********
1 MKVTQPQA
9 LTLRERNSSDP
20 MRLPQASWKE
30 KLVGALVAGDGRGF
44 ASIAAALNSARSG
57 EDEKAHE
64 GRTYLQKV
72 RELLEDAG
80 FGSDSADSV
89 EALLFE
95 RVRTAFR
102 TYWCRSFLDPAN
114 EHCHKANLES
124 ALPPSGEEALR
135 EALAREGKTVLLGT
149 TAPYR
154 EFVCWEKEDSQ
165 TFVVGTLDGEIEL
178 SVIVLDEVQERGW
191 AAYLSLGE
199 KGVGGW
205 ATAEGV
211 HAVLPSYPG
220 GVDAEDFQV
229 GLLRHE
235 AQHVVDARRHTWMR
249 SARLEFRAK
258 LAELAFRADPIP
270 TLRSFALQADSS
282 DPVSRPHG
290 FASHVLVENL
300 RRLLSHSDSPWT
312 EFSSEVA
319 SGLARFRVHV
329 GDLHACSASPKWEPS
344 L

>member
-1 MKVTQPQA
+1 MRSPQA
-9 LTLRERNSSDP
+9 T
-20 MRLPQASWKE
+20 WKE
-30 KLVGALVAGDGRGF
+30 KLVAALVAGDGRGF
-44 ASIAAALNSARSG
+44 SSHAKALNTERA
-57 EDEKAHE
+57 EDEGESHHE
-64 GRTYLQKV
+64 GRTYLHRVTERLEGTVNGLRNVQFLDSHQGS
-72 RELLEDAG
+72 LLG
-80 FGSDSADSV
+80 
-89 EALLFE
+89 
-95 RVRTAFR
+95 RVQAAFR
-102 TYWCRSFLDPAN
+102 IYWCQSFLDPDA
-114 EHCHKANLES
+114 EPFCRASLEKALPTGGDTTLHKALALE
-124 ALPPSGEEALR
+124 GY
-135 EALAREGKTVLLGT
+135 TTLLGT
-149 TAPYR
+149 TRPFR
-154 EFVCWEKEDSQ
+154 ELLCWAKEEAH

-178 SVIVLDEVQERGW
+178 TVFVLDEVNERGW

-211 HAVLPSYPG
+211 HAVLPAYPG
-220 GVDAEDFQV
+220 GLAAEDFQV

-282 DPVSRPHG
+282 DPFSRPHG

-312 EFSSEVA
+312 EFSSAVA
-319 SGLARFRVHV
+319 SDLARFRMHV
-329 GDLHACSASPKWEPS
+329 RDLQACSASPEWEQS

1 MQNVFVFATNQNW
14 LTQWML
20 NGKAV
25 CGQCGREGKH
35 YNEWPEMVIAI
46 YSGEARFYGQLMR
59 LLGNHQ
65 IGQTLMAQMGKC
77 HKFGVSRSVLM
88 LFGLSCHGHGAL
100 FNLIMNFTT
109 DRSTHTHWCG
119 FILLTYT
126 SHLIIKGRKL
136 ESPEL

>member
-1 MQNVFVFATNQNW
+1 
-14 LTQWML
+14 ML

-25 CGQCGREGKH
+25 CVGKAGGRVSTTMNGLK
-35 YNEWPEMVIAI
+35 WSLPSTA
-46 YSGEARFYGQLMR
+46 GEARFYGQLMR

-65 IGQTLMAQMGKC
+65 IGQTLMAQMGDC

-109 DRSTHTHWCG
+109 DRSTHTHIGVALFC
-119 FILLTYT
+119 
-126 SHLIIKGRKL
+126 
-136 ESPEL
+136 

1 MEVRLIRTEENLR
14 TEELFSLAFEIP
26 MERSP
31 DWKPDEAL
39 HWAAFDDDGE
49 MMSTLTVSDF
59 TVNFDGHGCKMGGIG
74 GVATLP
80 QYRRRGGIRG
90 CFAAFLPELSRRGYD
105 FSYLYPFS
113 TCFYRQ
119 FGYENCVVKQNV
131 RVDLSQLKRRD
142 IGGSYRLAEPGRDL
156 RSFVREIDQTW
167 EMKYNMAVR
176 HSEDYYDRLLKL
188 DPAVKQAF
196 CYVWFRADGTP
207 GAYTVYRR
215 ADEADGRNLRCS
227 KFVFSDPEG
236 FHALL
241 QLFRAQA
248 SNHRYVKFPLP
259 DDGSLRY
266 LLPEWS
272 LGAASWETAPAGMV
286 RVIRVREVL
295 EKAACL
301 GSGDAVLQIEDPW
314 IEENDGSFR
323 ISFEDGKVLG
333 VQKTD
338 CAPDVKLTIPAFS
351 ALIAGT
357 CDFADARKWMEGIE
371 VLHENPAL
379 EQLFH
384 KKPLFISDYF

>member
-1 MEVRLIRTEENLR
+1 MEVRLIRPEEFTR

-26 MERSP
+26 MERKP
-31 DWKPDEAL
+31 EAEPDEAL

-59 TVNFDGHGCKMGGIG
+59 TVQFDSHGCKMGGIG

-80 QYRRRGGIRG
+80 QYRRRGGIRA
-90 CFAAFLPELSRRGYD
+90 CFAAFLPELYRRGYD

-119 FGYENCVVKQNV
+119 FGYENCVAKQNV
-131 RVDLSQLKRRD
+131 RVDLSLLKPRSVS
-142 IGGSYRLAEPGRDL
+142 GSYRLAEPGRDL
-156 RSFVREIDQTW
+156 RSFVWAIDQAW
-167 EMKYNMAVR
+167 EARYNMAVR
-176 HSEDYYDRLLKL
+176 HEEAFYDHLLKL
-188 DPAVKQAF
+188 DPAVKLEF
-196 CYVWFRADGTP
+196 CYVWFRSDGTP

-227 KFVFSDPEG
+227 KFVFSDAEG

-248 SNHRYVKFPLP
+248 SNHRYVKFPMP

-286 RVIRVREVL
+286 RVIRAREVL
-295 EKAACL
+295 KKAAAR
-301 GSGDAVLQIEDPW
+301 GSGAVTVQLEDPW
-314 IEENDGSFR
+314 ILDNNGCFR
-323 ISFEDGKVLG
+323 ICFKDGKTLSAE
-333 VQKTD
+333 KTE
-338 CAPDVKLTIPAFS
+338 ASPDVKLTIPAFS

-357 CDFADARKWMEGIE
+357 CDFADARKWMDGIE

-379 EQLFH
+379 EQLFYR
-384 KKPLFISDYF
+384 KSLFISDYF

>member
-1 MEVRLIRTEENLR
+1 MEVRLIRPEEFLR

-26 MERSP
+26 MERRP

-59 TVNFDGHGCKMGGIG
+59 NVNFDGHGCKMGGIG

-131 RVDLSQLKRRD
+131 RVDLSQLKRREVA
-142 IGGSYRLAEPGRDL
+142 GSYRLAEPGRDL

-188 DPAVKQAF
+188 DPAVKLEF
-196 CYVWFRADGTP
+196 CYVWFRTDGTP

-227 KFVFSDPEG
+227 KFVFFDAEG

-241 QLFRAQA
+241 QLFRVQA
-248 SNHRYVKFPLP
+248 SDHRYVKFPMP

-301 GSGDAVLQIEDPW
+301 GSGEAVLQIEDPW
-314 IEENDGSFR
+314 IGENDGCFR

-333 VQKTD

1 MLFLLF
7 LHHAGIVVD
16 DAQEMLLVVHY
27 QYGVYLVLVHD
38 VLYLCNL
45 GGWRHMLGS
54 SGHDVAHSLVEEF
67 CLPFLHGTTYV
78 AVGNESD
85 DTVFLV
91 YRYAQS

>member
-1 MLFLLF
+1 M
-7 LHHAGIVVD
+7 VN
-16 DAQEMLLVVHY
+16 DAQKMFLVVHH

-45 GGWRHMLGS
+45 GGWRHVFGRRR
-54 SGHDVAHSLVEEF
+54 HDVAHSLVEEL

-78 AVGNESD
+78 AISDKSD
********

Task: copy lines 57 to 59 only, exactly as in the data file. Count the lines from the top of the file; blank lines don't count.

+89 
-95 RVRTAFR
+95 RVQAAFR